See The Challenges Of Balancing The Council Budget With The Budget Simulator
19th January 2017
Highland Council is encouraging people across the region to have a go at balancing the Council's books - using a budget simulator.
The Council is seeking feedback from local people as it prepares for the reduction in funding it receives from the Scottish Government.
The online tool is a new way to do this and gives people the chance to understand the choices facing the local authority and consider how increasing spending in one area means reducing the spend in another.
Budget Leader, Cllr Bill Fernie said "Over the last 6 years around £135 million has been taken out of the Highland Council's budget. This year sees another substantial reduction in funding and together with increases in costs, the budget gap is around £26 million. This is a real challenge for the Council, but we have to deliver a balanced budget. We have done our best to look at how we can make savings whilst causing the least impact on essential services and jobs. We have identified a range of savings to reduce this gap and before we put our full proposals to Council, we would like to understand what is really important to people in the Highlands.
"The Council cannot spend more than it has and there are some areas of the budget that have fixed costs and we cannot cut. The simulator cannot include the entire budget for this reason, but challenges residents to attempt the difficult task of cutting £14million from the budget.
"I would encourage as many people as possible to have a go at this innovative tool. You will also be able to see the potential impacts and consequences of reducing spending in certain areas and the difficult choices that Councillors have to make.
"By participating and showing us how you would choose to allocate the budget, we will gain a clearer understanding of people's priorities across the region as we move forward to set the budget on 16 February."
The budget simulator can be accessed at https://highland.budgetsimulator.com/
The simulator will be open until Monday 5 February 2017.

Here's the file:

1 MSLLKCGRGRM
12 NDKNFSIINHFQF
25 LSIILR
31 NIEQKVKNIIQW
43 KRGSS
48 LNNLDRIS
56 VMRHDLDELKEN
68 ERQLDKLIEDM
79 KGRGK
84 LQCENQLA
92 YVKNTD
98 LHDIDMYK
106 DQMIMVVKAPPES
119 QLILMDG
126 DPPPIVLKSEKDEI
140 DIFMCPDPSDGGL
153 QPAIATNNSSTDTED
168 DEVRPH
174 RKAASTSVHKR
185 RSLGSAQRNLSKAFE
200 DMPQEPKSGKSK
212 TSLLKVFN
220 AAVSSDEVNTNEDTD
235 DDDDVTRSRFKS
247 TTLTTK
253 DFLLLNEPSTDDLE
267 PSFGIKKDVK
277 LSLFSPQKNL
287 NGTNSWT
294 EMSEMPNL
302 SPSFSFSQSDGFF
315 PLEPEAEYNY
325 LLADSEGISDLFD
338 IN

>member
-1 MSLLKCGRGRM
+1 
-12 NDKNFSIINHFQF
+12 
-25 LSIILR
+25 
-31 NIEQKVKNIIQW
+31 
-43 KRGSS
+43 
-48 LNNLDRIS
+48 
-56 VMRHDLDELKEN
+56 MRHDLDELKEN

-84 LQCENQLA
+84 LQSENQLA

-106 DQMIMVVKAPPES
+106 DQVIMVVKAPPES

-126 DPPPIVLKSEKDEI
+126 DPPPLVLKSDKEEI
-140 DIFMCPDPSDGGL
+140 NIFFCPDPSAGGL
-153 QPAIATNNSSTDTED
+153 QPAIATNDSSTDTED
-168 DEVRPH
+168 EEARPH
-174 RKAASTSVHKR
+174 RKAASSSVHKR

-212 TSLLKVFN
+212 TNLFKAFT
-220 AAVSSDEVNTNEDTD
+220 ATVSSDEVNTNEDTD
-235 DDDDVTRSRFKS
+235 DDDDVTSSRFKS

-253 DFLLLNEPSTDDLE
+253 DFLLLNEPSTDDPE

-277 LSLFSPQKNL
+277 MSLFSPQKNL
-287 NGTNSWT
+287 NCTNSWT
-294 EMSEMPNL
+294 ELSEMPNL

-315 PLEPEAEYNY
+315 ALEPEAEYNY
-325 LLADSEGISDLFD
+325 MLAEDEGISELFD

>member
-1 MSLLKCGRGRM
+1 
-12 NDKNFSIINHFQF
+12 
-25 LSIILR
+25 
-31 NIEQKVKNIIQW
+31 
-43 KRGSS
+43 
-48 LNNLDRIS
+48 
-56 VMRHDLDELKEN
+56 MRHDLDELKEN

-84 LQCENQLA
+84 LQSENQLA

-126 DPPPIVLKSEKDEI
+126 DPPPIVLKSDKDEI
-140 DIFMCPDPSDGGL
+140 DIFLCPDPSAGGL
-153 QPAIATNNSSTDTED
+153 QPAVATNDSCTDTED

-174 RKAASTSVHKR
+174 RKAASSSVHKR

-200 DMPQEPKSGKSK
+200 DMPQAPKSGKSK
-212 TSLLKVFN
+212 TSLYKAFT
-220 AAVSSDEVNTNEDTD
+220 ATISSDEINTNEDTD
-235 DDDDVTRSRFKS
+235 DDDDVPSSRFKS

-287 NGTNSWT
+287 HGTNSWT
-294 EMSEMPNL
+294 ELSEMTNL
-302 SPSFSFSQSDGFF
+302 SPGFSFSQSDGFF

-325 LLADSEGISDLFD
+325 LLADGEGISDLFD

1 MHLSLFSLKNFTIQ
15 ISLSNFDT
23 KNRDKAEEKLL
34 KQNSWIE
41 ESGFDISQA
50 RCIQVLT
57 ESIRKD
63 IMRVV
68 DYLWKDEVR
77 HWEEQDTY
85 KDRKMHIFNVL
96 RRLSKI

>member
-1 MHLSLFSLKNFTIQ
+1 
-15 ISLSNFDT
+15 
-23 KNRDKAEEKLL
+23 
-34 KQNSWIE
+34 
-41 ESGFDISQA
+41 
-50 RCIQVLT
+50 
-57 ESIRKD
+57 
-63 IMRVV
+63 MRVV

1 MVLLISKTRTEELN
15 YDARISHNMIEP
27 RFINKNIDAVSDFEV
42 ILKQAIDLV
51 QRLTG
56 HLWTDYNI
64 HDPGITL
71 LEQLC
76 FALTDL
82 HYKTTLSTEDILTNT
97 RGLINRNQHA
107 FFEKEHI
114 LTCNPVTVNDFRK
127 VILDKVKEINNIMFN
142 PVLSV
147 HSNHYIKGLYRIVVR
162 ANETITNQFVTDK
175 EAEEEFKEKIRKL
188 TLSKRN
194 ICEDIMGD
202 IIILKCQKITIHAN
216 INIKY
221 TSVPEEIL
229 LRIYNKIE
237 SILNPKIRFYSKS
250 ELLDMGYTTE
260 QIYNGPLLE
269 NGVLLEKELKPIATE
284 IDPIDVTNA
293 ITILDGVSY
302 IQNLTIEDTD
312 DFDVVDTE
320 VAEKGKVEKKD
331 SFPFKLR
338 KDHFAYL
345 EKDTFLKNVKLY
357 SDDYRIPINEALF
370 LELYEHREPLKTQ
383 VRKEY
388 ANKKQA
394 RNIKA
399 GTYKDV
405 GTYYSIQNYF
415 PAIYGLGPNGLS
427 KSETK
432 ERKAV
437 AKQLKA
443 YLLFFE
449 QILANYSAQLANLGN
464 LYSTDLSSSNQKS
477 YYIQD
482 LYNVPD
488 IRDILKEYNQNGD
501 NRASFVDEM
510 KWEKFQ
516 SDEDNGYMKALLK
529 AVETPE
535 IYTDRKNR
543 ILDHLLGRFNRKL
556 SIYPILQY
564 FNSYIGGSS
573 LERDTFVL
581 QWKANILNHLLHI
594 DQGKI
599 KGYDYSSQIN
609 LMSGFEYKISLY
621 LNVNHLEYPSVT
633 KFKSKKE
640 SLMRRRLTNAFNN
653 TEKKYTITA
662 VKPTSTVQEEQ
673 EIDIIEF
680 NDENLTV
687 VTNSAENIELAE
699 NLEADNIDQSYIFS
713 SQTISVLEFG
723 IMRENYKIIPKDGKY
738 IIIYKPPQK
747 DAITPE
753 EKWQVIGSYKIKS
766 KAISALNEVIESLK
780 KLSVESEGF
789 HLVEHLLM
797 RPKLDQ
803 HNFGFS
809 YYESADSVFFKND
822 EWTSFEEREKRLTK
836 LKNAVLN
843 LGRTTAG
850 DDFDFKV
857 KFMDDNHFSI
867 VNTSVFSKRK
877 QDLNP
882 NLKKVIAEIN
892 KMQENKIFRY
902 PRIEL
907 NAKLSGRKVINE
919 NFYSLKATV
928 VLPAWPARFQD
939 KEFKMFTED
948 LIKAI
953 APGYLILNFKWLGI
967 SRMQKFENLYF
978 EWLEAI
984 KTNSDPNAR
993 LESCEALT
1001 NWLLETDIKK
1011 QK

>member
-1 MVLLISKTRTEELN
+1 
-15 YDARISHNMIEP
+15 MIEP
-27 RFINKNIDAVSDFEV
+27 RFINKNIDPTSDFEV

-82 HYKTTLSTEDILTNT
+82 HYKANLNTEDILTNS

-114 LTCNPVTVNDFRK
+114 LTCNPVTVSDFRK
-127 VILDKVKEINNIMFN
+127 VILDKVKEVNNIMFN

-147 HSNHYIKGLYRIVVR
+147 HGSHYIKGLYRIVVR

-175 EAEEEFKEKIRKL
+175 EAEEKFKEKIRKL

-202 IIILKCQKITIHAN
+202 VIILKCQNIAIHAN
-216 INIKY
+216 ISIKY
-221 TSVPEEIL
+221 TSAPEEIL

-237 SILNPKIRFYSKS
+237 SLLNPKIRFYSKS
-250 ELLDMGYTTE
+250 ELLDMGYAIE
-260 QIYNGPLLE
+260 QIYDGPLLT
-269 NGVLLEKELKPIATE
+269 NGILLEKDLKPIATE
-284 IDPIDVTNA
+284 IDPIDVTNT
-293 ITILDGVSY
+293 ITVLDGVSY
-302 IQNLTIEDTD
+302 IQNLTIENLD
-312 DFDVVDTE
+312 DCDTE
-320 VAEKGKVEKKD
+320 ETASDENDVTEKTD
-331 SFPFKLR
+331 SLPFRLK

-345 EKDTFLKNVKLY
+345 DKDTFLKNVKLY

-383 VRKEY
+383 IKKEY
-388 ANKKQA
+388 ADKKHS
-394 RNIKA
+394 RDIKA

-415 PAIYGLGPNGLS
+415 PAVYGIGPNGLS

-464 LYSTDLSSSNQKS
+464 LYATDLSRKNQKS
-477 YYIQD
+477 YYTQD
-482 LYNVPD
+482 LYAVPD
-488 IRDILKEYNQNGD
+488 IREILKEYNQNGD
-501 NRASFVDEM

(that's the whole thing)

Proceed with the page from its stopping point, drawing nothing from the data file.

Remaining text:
Close to 100 professionals met yesterday for what is one of the largest Career Long Professional Learning (CLPL) events of its kind in the country that specifically targets Gaelic Education staff. The event took place in Merkinch Community Centre, Inverness for Highland Council's annual Gaelic Education In-Service.
The safety of children walking and cycling to and from school and traffic calming measures in Wick were under the spotlight at yesterdays meeting of the Caithness Committee (Wednesday 21 February 2018). Local Councillors have given the go-ahead for proposals to introduce a 20mph speed limit and traffic calming measures across Wick designed to get motorists to slow down when driving around the town.
The Highland Council has agreed to use City-Region Deal funding to part fund new mid-market housing projects throughout the Highlands. The affordable housing projects will be developed by Albyn Housing Society and Highland Housing Alliance in Ullapool, Fort William, Alness, Inverness, Aviemore, Grantown, Drumnadrochit and Newtonmore and will deliver 61 new homes targeted at young people working in the area.
The Highland Council is set to make it easier for the public to report incidents of fly tipping and be advised when action is taken. As part of an evaluation of its street cleaning service an in-depth LEAN review of how the council deals with fly tipping has been carried out to look at ways of improving responsiveness and customer satisfaction.
Highland Councillors agreed a council tax increase of 3% which will mean an increase of £35.93 per annum on a Band D property. Overall, the budget gap of £15,146 million has been met by a package of savings which includes increasing Council Tax income by £3.448 million, increasing income by £3,059 million, setting a target of £2,250 million to be saved through Redesign and reducing expenditure by £5.1 million.
Redesign is about the Council being more open-minded to new ways of delivering services, more commercially-minded to raise income to support services and jobs across the region and being more community-minded, listening locally and supporting more community-run services. The Highland Council is seeking to release over £2.2 million in savings this year through redesign projects.
An election will take place for Dunnet and Canisbay Community Council on Wednesday 21 February 2018. The maximum permitted membership for the Community Council is 7 and as 8 nominations have been received, the 1349 electors in the community council area are being invited to cast their vote via a postal ballot.
Over three thousand people visited Inverness Town House last weekend to see for themselves the completion of interior works on the public historic Grade A listed building following recent renovations. Around 2,000 visitors passed through the Town House doors on Saturday 10th and another 1,200 people on Sunday 11th February.
Nomination packs for prospective candidates for the Caol and Mallaig Ward by-election are now available from The Highland Council's website. The by-election is being held following the sad death of Councillor Billy MacLachlan who was one of three Councillors representing Ward 11.
Maps of the Council's gritting routes by priority and policy are available online at www.highland.gov.uk/gritting The information provided is a summary of reports from operational staff and is intended to give a general indication of typical conditions in each area at a point in time. It is not intended to imply that any individual route is entirely snow and ice free and drivers must be aware that conditions can change rapidly and make their own assessment of conditions for travelling.
[Printer Friendly Version]